The Intel® Xeon® processor E7 V2 family, codenamed “Ivy Bridge EX”, is a 2, 4 or 8-socket platform based on Intel’s most recent microarchitecture. Ivy Bridge is the 22-nanometer shrink of the “Sandy Bridge” microarchitecture. This product brings additional capabilities for data centers: more cores, more memory bandwidth and extended Reliability, Availability and Serviceability (RAS) features. As a result, platforms based on this product family can yield up to 2X improvement in performance compared to the previous generation Intel Xeon processor E7 family. Additional features introduced (such as Intel® Advanced Vector Extensions (Intel® AVX), Intel® Secure Key, and RAS features) provide opportunities to create faster, more secure, and more resilient applications.
The Intel Xeon processor E7 V2 family is based on Ivy Bridge EX microarchitecture, an enhanced version of the Sandy Bridge microarchitecture. The platform supporting the Intel Xeon processor E7 V2 family is named “Brickland” This paper discusses the new features available compared to the previous generation Intel Xeon processor E7 family. Each section includes information about what developers need to do to take advantage of new features for improving application performance, security and reliability.
Some of the new features that come with the Intel Xeon processor E7 V2 family include:
Figure 1. The Intel® Xeon® processor E7-4800 V2 product family Microarchitecture
Figure 1 shows a block diagram of the 4-socket Intel Xeon processor E7-4800 V2 family microarchitecture. All processors in the family have up to 15 cores (compared to 10 cores in its predecessor), which bring additional computing power to the table. They also have 25% additional cache (37.5 MB), higher memory capacity and bandwidth. With the 22-nm process technology, the Intel Xeon processor E7 V2 family consumes less power, during idle periods, compared to its predecessor platform.
Table 1 shows a comparison of the Intel Xeon processor E7-4800 V2 product family features compared to its predecessor, the Intel Xeon processor E7-4800.
Table 1. Comparison of the Intel® Xeon® processor E7–4800 product family to the Intel® Xeon® processor E7–4800 V2 product family
On Jordan Creek based platforms, exact memory speeds will depend on the memory configuration and population rules as well as the memory controller mode selected in the BIOS (Performance or Lockstep)
The rest of this paper discusses some of the main enhancements in this product family.
The C104/102 scalable memory buffer available for Intel Xeon processor E7 V2 platforms significantly increase memory capacity – with 24 DDR3 DIMMs (64 GB) per socket, it is possible to support up to 6TB in a 4 socket platform. The Intel Xeon processor E7 V2 family supports up to 1600 MHz DDR3 speeds. There are 2 modes of operation for the memory controller – performance and lock step mode. Performance mode is the normal (default) mode of operation with higher I/O and bandwidth. Lockstep Memory mode uses two memory channels at a time, stores half the cacheline in one DIMM on one channel and the other half on the next, and offers an even higher level of protection. In lockstep mode, two channels operate as a single channel—each write and read operation moves a data word two channels wide. In three-channel memory systems, the third channel is unused and left unpopulated. The Lockstep Memory mode is the most reliable, but it reduces the total system memory bandwidth by one-third in most systems. This mode of operation will be configurable from the BIOS, and often the BIOS by default will be set to operate in ‘Performance’ mode.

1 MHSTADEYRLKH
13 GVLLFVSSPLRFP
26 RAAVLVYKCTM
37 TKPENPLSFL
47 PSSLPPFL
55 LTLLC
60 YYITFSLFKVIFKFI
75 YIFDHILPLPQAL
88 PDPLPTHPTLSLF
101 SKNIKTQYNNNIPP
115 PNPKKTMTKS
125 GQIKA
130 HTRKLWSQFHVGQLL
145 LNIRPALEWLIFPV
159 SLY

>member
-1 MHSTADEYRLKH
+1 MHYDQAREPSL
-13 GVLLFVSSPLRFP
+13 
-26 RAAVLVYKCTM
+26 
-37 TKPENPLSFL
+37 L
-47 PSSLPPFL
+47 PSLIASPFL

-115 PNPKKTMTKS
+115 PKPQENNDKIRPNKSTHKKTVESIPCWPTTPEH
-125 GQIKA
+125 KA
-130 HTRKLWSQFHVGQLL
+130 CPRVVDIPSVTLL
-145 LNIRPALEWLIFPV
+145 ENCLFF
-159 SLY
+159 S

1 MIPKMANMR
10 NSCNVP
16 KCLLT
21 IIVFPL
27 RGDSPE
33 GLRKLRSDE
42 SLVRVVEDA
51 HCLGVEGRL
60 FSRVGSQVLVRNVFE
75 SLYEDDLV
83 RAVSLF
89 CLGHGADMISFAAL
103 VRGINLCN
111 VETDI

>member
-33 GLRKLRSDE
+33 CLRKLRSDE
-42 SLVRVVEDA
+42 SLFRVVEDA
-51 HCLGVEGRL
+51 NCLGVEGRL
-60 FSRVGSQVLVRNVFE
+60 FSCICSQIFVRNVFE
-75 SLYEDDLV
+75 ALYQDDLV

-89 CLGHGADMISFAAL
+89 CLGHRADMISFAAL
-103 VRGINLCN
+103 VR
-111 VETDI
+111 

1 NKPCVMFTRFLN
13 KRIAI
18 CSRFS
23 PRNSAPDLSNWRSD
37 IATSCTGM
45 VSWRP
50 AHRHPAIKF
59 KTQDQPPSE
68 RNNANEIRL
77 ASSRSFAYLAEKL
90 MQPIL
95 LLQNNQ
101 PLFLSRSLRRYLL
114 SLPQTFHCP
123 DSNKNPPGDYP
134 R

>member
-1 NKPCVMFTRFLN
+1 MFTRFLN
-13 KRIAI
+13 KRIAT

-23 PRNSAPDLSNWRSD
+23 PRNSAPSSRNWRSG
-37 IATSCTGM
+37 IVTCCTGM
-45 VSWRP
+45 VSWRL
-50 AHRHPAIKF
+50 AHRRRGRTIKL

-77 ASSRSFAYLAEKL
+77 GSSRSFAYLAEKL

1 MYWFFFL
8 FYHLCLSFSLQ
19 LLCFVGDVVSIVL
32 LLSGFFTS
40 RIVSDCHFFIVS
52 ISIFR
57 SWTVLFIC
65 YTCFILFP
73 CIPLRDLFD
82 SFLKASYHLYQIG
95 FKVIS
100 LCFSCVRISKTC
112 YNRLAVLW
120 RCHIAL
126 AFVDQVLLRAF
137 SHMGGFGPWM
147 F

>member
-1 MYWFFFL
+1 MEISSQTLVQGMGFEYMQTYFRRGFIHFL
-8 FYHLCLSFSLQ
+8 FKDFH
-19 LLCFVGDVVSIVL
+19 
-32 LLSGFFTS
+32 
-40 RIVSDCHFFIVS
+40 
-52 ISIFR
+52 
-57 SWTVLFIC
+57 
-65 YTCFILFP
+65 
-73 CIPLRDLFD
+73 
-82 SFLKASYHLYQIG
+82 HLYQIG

Intel Secure Key (Digital Random Number Generator: DRNG) is a hardware approach to high-quality and high-performance entropy and random number generation. The entropy source is thermal noise within the silicon.
Figure 2. Digital Random Number Generator using RDRAND instruction
Figure 2 shows a block diagram of the Digital Random Number Generator. The entropy source outputs a random stream of bits at the rate of 3 GHz that is sent to the conditioner for further processing. The conditioner takes pairs of 256-bit raw entropy samples generated by the entropy source and reduces them to a single 256-bit conditioned entropy sample. This is passed to a deterministic random bit generator (DRBG) that spreads the sample into a large set of random values, thus increasing the amount of random numbers available by the module. DRNG is compliant with ANSI X9.82, NIST, and SP800-90 and certifiable to FIPS-140-2.
Since DRNG is implemented in hardware as a part of the processor, both the entropy source and DRBG execute at processor clock speeds. There is no system I/O required to obtain entropy samples and no off-chip bus latencies to slow entropy transfer. DRNG is scalable enough to support heavy server application workloads and multiple VMs.
DRNG can be accessed through a new instruction named RDRAND. RDRAND takes the random value generated by DRNG and stores it in a 16-bit or 32-bit destination register (size of the destination register determines size of the random value). RDRAND can be emulated via CPUID.1.ECX and is available at all privilege levels and operating modes. Performance of RDRAND instruction is dependent on the bus infrastructure; it varies between processor generations and families.
Software developers can use the RDRAND instruction either through cryptographic libraries (OpenSSL* 1.0.1) or through direct application use (assembly functions). The Intel® Compiler (starting with version 12.1), Microsoft Visual Studio* 2012, and GCC* 4.6 support the RDRAND instruction.
Microsoft Windows* 8 uses the DRNG as an entropy source to improve the quality of output from its cryptographically secure random number generator. Linux* distributions based on the 3.2 kernel use DRNG inside the kernel for random timings. Linux distributions based on the 3.3 kernel use it to improve the quality of random numbers coming from /dev/random and /dev/urandom, but not the quantity. That being said, Red Hat Fedora* Core 18 ships with the rngd daemon enabled by default, which will use DRNG to increase both the quality and quantity of random numbers in /dev/random and /dev/urandom.